Current Salem-Keizer School Board zones, adopted in 2011.

Some Salem residents will soon be represented by a new school board member as the board weighs changes to the maps used for board elections.

At a Tuesday work session, the board will look at three possible new maps dividing the Salem-Keizer School District into seven zones, each intended to better balance population based on 2020 Census figures.

The work session begins at 6 p.m. virtually and can be viewed online here.

Board members will seek public input over the coming weeks before adopting a new map. The district will have detailed information about the maps and public comment process online by Nov. 17, said Sylvia McDaniel, the district's director of communications and community relations.

Regardless of which map is adopted, the changes will have little immediate impact on school board elections. That’s because the board is elected at-large, meaning all voters in the district have a chance to vote on all seats.

But new map could prove more influential if the board changes that system - something that’s also on the table before the next round of school board elections in May 2023.

The board considered moving to a by-zone system last spring after a proposal by former school board Director Jesse Lippold Peone, which would have had voters elect the representative for their district only, similar to the ward system used for Salem City Council elections.

At a March 2021 meeting, the board voted 4-3 to review its election process and consider moving to a by-zone system, with a plan to be developed by the fall of 2022.

Board directors currently have to live in the zone they represent, but current board members can retain their seats even if a new map pushes them outside their zone.

School board directors Marty Heyen and Maria Hinojos Pressey worked with district administrators and the Mid-Willamette Valley Council of Governments to create the new maps based on Census data. Heyen presented the maps at a Nov. 9 board meeting.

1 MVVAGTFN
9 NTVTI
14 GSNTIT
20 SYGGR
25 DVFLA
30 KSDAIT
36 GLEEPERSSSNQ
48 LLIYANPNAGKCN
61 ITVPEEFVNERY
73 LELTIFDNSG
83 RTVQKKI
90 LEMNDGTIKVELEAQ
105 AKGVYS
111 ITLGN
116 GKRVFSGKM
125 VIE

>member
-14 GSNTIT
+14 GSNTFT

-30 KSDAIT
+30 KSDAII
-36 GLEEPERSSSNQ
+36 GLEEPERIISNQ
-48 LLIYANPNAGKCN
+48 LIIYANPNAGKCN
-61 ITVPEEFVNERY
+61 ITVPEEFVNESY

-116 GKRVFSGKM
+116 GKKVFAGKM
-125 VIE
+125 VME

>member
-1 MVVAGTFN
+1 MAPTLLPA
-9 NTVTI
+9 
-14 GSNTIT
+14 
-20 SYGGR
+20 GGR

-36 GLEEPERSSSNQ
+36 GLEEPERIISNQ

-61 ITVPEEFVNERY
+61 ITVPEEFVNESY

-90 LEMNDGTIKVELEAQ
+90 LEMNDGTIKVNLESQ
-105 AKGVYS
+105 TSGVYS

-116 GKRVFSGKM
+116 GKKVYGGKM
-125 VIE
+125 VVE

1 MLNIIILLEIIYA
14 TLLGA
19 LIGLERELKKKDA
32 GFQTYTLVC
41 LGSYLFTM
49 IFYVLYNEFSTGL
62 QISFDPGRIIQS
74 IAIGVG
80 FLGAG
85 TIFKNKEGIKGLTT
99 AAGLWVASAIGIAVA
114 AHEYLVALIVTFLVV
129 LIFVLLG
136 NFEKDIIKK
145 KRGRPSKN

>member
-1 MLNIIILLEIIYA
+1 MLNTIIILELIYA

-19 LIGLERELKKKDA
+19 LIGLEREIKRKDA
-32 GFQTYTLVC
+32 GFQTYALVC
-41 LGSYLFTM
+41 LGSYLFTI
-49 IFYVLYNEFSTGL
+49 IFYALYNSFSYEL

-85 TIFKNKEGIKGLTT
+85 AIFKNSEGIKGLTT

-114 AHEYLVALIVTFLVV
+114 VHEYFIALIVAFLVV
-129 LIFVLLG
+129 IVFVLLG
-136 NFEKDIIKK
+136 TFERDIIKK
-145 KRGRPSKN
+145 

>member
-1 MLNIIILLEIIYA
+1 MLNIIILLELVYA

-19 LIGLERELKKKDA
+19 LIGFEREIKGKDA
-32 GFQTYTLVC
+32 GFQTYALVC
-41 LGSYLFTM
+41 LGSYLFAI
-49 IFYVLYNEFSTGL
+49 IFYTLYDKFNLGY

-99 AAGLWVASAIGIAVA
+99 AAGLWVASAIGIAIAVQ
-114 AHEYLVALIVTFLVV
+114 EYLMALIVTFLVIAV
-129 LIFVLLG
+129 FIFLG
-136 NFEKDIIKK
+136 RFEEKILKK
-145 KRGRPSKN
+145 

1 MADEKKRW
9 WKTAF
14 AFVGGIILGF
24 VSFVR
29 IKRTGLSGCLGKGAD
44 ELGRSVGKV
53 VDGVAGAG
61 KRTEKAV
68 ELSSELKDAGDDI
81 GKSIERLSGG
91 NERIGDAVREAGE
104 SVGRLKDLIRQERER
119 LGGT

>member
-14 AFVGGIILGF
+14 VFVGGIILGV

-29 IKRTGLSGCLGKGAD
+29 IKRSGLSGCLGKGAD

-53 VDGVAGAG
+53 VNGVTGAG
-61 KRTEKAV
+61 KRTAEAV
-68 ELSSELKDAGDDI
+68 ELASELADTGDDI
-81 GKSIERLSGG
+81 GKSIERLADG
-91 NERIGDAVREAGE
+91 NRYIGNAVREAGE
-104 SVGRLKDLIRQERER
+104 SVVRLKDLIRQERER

The maps were made to bring each of the district’s seven zones close to a target of about 38,600 people. That’s one-seventh of the school district’s population according to the 2020 Census.

Heyen said in addition to balancing population, school district leaders had several criteria for the maps.

They wanted the district’s six major high schools spread between six zones, something two of the three maps achieve.

In all proposals, Zone 5, which covers southeast Salem, would be without a major high school.

The school board’s current boundaries also leave a small portion of south Salem in the Candalaria and Salem Heights area in Zone 1, which otherwise covers west Salem. Heyen said moving south Salem out of the west Salem zone “to the greatest extent possible” was another goal.

Finally, state rules require zones to have a “transportation link,” meaning someone can travel from one part of the zone to another without having to travel through another zone.

Because of those constraints, Heyen and Hinojos Pressey said they had few workable options for shifting boundaries.

Alternative 1, one of three proposed Salem-Keizer School Board zone maps to adjust for 2020 Census population shifts.

The first map is the most similar to current zone boundaries and leaves boundaries for Keizer (Zone 6), southeast Salem (Zone 5) and north Salem (Zone 7) untouched.

Zone 2, which includes McKay High School and portions of northeast Salem, would expand several blocks south to State Street along its southwestern edge.

Zone 4, the portion of south Salem including Sprague High School, would expand slightly, and the portion of south Salem included in Zone 1, would shrink, with Madrona Avenue South rather than Brown Avenue South as the dividing line.

Alternative 2, one of three proposed Salem-Keizer School Board zone maps to adjust for 2020 Census population shifts.

The second map would remove all south Salem streets from Zone 1 and put the portion currently included there in Zone 4. To compensate, the west Salem zone would be extended to cover downtown Salem north to the Grant area. North Salem High School would remain in Zone 7, and Zone 5, southeast Salem, would extend west to 14th Street.

Alternative 3, one of three proposed Salem-Keizer School Board zone maps to adjust for 2020 Census population shifts.

The third map would expand Zone 2 to cover both McKay and North Salem High School, leaving Zone 7 with no high school.

Because of that, Heyen and Hinojos Pressey recommended the board move forward with seeking public comment only on maps one and two.

At a work session Tuesday, the board will give district leaders a green light to move forward with printing maps for display at locations around the district and seeking public comment.

The board will vote on a new map following a comment period and is aiming to adopt a new map by early 2022.

Contact reporter Rachel Alexander: [email protected] or 503-575-1241.

JUST THE FACTS, FOR SALEM - We report on your community with care and depth, fairness and accuracy. Get local news that matters to you. Subscribe to Salem Reporter starting at $5 a month. Click I want to subscribe!